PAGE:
This edition contains 169 letters from the surviving 535 pieces of correspondence written between Ezra Pound and William Carlos Williams from 1907 to 1963. The chosen letters emphasize literary matters and important personal events, including the poets’ criticism of each other’s work, comments on contemporary art and culture, and discussions of literary trends.
The letters provide a useful insight into the literary development of Pound and Williams and their often quarrelsome relationship, revealing much about the influence on, and composition of, their respective verse as well as twentieth century English-language poetry and criticism in general. As major spokesmen for the Imagist school and later literary movements, Pound’s and Williams’ influential poetic doctrines, reflected in their often brutally honest letters, are illuminating in the context of their friendship, the vitality of their intellectual life, and their contributions to Anglo- American literature.
While some material has appeared previously, this edition provides a wealth of new explanatory and biographical notes throughout the text and as appendices, adding background, context, and continuity. Witemeyer’s texts are more reliable than previous publications, and he provides readers with lists of sources should they wish to consult the original manuscripts.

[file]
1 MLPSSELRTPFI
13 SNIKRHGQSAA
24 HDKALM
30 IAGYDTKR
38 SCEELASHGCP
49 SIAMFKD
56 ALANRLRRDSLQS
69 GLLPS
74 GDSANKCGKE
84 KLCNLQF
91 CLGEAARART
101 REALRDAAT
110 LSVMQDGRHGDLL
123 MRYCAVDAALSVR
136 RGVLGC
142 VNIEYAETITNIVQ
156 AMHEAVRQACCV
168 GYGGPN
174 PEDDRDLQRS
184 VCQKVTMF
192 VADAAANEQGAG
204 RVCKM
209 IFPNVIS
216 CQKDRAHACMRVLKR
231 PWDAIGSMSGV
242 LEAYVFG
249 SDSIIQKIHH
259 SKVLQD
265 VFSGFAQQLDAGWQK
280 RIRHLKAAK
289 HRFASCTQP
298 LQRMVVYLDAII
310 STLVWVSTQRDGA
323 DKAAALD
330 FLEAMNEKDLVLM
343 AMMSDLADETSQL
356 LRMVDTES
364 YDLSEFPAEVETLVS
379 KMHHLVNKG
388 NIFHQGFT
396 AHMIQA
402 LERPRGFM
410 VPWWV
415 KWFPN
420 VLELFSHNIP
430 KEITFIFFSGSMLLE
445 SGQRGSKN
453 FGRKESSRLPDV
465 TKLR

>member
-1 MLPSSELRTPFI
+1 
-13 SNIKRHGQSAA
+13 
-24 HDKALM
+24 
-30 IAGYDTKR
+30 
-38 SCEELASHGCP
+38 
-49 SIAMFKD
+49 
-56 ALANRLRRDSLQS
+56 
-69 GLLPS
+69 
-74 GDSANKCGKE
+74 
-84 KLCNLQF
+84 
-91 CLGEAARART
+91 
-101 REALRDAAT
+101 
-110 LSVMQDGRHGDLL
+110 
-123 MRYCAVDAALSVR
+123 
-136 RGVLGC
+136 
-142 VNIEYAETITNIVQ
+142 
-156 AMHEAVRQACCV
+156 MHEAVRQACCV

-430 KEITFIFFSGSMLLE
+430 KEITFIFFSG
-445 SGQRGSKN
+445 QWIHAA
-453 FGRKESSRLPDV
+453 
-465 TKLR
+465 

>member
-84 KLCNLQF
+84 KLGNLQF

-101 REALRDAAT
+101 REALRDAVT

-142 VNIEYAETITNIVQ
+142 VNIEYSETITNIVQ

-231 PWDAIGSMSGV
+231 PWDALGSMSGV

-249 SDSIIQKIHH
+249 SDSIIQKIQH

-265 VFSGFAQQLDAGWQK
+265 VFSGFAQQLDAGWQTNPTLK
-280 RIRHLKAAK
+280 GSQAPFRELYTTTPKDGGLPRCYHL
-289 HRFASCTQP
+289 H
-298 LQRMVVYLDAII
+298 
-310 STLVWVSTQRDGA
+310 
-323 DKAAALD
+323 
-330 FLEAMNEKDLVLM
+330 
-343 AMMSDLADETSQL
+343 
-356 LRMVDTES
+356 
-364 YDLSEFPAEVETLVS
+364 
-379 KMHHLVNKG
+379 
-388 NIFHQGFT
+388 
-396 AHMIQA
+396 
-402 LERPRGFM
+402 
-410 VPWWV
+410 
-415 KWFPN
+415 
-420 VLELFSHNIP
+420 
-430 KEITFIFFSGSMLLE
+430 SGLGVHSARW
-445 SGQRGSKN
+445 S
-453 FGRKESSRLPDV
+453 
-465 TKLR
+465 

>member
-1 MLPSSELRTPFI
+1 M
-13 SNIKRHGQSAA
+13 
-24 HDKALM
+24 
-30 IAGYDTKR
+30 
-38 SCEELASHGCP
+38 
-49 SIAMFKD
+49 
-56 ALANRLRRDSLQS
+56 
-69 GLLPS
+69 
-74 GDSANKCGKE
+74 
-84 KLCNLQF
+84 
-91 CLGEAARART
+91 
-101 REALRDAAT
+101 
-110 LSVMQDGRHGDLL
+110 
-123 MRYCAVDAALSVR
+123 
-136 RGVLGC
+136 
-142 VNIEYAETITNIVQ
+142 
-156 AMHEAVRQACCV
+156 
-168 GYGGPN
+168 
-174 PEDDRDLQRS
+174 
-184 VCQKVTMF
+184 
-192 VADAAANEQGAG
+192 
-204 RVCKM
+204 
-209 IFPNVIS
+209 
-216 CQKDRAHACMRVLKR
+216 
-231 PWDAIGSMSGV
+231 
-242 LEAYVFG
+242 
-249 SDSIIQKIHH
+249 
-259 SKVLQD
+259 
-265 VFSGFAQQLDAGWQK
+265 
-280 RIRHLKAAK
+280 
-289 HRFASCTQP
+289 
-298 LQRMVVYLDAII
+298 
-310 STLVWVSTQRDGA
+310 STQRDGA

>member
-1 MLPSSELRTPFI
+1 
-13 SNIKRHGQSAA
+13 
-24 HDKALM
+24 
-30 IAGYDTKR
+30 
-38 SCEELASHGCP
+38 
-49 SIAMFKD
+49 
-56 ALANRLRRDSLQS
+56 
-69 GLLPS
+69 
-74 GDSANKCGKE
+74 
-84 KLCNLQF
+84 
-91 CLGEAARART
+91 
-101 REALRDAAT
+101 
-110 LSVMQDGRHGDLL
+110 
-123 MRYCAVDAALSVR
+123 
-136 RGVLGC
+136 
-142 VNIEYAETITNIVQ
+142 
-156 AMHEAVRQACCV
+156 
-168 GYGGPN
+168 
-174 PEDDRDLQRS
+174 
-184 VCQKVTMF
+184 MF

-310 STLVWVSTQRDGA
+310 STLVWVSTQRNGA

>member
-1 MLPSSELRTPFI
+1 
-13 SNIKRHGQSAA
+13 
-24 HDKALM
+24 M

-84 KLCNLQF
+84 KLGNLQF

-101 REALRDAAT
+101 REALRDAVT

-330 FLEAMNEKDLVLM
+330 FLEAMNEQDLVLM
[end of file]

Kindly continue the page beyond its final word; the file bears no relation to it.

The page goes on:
This volume is an indispensable addition to the ongoing New Directions series of primary and critical works on Pound and Williams, particularly the volumes of Pound’s correspondence with other literary figures, and is an important contribution to studies of twentieth century verse as a whole. The careful attention to scholarly accuracy, the focus on literature, and the depth of the notes and other research aids make this volume useful for all students of modern literature.
Sources for Further Study
Kirkus Reviews. LXIV, January 15, 1996, p. 119.
Library Journal. CXXI, March 15, 1996, p. 71.
Los Angeles Times Book Review. March 31, 1996, p. 2.
San Francisco Chronicle. June 2, 1996, p. REV6.